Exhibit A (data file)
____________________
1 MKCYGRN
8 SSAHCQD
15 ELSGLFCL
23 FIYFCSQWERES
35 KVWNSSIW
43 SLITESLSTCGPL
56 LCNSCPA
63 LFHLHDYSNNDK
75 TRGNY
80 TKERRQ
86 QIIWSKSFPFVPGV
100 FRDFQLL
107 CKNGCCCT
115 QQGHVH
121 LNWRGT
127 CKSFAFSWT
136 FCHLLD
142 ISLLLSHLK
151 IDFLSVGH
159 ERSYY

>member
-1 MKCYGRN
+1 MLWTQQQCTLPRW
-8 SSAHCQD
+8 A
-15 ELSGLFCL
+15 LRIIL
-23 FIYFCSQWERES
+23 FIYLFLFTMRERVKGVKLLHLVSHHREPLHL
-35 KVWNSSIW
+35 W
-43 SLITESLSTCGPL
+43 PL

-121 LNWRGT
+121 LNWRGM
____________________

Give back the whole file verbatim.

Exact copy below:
1 MKCYGRN
8 SSAHCQD
15 ELSGLFCL
23 FIYFCSQWERES
35 KVWNSSIW
43 SLITESLSTCGPL
56 LCNSCPA
63 LFHLHDYSNNDK
75 TRGNY
80 TKERRQ
86 QIIWSKSFPFVPGV
100 FRDFQLL
107 CKNGCCCT
115 QQGHVH
121 LNWRGT
127 CKSFAFSWT
136 FCHLLD
142 ISLLLSHLK
151 IDFLSVGH
159 ERSYY

>member
-1 MKCYGRN
+1 MLWTQQQCTLPRW
-8 SSAHCQD
+8 A
-15 ELSGLFCL
+15 LRIIL
-23 FIYFCSQWERES
+23 FIYLFLFTMRERVKGVKLLHLVSHHREPLHL
-35 KVWNSSIW
+35 W
-43 SLITESLSTCGPL
+43 PL

-121 LNWRGT
+121 LNWRGM